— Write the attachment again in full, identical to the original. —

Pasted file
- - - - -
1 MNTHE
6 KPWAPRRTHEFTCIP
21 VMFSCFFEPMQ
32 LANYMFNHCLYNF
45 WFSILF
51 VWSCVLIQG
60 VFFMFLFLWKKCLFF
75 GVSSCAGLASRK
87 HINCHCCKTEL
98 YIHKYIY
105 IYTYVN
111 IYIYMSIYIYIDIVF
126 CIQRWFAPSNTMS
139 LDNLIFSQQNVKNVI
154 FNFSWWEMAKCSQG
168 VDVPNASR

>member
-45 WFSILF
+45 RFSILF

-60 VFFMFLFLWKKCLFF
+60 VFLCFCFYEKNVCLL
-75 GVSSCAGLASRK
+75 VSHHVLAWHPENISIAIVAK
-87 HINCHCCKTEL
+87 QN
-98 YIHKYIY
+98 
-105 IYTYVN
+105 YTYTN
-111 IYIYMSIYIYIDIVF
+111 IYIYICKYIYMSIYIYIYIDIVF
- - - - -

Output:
1 MNTHE
6 KPWAPRRTHEFTCIP
21 VMFSCFFEPMQ
32 LANYMFNHCLYNF
45 WFSILF
51 VWSCVLIQG
60 VFFMFLFLWKKCLFF
75 GVSSCAGLASRK
87 HINCHCCKTEL
98 YIHKYIY
105 IYTYVN
111 IYIYMSIYIYIDIVF
126 CIQRWFAPSNTMS
139 LDNLIFSQQNVKNVI
154 FNFSWWEMAKCSQG
168 VDVPNASR

>member
-45 WFSILF
+45 RFSILF

-60 VFFMFLFLWKKCLFF
+60 VFLCFCFYEKNVCLL
-75 GVSSCAGLASRK
+75 VSHHVLAWHPENISIAIVAK
-87 HINCHCCKTEL
+87 QN
-98 YIHKYIY
+98 
-105 IYTYVN
+105 YTYTN
-111 IYIYMSIYIYIDIVF
+111 IYIYICKYIYMSIYIYIYIDIVF